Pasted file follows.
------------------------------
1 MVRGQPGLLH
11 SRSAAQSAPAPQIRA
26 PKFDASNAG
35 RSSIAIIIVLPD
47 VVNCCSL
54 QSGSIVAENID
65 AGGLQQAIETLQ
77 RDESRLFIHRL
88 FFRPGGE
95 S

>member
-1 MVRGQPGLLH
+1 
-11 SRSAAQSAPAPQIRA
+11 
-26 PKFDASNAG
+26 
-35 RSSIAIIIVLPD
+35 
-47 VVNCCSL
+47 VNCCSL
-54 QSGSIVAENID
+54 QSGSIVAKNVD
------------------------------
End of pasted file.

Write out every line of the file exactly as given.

1 MVRGQPGLLH
11 SRSAAQSAPAPQIRA
26 PKFDASNAG
35 RSSIAIIIVLPD
47 VVNCCSL
54 QSGSIVAENID
65 AGGLQQAIETLQ
77 RDESRLFIHRL
88 FFRPGGE
95 S

>member
-1 MVRGQPGLLH
+1 
-11 SRSAAQSAPAPQIRA
+11 
-26 PKFDASNAG
+26 
-35 RSSIAIIIVLPD
+35 
-47 VVNCCSL
+47 VNCCSL
-54 QSGSIVAENID
+54 QSGSIVAKNVD